I’m sure many of my readers are familiar with personality tests like the Myers-Briggs type indicator. The idea behind tests such as Myers-Briggs is to identify the ways in which a person relates to the world, processes information, and so on, in an effort to better understand that person. Myers-Briggs has 16 different personality types that it tries to fit people into (as I’ve said before, I was an ISTJ the last I checked like 10 years ago).
They’re useful tools to figuring out how someone thinks, I suppose, but there’s a danger in these kind of personality tests too. Namely, one can use these kind of tests as a shortcut for actually getting to know a person. An “I know how you’re going to react based on your test score” sort of thing. I know of more than one young woman who put her boyfriend through the hundred-something question Myers-Briggs test in the early stages of the relationship in order to get to know her man better. Surprisingly, or perhaps not, the two most prominent examples I can think of didn’t work out. That said, I appreciate this Douglas Groothuis blog post called “Against Personality Stereotyping” which pretty much sums up my opinion on the mater. He says:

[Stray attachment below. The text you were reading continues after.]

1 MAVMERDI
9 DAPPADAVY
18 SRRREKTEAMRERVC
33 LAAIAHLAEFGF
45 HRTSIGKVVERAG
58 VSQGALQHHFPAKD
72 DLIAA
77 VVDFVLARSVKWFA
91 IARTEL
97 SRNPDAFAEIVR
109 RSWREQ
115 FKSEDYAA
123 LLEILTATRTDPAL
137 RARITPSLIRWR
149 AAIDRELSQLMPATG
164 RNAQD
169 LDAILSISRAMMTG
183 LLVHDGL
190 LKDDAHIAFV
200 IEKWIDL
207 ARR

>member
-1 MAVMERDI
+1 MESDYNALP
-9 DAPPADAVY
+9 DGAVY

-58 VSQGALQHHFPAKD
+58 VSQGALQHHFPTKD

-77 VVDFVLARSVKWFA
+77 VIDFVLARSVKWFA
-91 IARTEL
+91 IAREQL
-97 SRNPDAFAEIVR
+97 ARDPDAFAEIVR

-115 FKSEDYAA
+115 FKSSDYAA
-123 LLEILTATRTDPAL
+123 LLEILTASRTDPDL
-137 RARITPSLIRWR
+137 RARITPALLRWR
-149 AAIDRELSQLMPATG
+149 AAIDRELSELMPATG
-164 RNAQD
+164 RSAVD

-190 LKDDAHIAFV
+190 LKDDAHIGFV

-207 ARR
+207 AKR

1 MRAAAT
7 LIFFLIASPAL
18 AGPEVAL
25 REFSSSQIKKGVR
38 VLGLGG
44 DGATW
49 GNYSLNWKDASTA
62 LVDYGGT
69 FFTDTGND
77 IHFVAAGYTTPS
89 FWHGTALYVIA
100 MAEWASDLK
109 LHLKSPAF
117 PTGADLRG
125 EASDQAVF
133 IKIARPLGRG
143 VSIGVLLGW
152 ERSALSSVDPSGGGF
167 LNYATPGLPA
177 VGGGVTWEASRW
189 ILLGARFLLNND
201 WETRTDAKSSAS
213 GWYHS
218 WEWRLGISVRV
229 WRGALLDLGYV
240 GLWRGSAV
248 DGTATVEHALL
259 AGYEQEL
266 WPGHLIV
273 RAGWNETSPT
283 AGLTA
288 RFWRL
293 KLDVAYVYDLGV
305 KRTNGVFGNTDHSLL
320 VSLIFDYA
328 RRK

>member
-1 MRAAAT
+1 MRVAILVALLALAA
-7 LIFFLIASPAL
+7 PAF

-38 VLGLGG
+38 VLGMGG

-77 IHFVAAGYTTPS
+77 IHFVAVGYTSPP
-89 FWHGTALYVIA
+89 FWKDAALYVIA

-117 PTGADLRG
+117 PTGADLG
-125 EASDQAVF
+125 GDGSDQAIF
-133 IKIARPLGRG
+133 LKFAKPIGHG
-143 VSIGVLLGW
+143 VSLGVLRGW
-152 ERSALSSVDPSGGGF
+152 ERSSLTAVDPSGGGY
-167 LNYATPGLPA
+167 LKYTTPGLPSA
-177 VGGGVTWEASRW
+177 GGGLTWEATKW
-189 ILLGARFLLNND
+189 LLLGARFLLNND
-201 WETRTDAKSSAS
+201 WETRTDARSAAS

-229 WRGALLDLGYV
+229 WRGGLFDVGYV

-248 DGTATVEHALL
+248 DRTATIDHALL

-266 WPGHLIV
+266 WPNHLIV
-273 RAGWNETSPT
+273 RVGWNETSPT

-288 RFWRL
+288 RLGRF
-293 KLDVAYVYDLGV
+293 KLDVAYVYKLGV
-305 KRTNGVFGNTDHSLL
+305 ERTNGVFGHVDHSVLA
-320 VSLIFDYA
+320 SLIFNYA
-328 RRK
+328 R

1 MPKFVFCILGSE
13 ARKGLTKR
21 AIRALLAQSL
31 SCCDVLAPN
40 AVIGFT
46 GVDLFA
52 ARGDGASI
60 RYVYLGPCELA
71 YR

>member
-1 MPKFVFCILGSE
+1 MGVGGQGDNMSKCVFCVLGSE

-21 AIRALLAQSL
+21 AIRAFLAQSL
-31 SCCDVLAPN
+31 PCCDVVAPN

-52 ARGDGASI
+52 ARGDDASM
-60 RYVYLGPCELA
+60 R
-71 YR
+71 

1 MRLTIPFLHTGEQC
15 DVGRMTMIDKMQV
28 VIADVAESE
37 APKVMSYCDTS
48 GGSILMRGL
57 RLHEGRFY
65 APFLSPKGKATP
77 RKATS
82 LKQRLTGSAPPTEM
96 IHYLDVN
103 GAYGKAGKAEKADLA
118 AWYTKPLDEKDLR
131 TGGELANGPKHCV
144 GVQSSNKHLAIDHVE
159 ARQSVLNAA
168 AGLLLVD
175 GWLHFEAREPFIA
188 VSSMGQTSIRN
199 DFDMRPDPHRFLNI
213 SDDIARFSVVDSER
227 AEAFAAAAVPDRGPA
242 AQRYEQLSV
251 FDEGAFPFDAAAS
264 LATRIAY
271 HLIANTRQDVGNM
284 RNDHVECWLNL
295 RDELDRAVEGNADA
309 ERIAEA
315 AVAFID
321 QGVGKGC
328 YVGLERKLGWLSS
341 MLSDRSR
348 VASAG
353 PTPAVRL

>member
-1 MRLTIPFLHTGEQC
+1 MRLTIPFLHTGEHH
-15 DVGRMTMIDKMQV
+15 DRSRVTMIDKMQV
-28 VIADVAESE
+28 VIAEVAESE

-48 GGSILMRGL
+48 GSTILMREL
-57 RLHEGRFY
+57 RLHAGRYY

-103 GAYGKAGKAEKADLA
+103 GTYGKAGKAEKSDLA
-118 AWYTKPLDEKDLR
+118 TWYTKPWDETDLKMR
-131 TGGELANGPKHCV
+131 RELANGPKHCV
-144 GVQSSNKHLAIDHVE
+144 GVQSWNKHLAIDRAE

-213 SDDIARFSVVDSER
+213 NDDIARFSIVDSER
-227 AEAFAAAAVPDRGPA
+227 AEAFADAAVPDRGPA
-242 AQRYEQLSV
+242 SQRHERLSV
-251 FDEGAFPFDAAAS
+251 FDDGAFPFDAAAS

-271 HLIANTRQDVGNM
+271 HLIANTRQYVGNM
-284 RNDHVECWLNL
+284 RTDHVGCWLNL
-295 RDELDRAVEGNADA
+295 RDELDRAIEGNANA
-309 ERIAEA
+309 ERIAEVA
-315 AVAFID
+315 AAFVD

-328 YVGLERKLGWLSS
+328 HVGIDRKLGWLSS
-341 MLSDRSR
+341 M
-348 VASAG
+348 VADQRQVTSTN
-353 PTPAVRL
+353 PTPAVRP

This labeling [is] another sad case of a technology usurping the need for spiritual discernment–testing the character of oneself and others–which comes through conversations, prayer, and just being-with another qua another, not the other as the instantiation of an abstract category dreamed up by a psychologist or psychiatrist. I am a human being. Do not label me–or anyone else, especially in psychological categories. Think up your adjectives after divining the character of your neighbor (if you can). If not, hold your peace.